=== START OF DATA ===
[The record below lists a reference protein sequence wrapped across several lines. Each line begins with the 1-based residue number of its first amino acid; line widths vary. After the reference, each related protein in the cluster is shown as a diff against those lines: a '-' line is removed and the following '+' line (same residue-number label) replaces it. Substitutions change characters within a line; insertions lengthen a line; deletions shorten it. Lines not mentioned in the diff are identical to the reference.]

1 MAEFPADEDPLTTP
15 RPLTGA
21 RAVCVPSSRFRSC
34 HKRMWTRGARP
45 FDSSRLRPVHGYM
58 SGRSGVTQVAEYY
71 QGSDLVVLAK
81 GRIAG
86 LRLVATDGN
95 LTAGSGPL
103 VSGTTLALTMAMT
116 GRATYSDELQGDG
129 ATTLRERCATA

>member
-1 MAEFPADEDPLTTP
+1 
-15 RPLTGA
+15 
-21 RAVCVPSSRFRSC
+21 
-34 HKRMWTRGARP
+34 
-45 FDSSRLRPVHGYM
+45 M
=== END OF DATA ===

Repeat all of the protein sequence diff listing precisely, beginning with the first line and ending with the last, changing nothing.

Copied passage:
[The record below lists a reference protein sequence wrapped across several lines. Each line begins with the 1-based residue number of its first amino acid; line widths vary. After the reference, each related protein in the cluster is shown as a diff against those lines: a '-' line is removed and the following '+' line (same residue-number label) replaces it. Substitutions change characters within a line; insertions lengthen a line; deletions shorten it. Lines not mentioned in the diff are identical to the reference.]

1 MAEFPADEDPLTTP
15 RPLTGA
21 RAVCVPSSRFRSC
34 HKRMWTRGARP
45 FDSSRLRPVHGYM
58 SGRSGVTQVAEYY
71 QGSDLVVLAK
81 GRIAG
86 LRLVATDGN
95 LTAGSGPL
103 VSGTTLALTMAMT
116 GRATYSDELQGDG
129 ATTLRERCATA

>member
-1 MAEFPADEDPLTTP
+1 
-15 RPLTGA
+15 
-21 RAVCVPSSRFRSC
+21 
-34 HKRMWTRGARP
+34 
-45 FDSSRLRPVHGYM
+45 M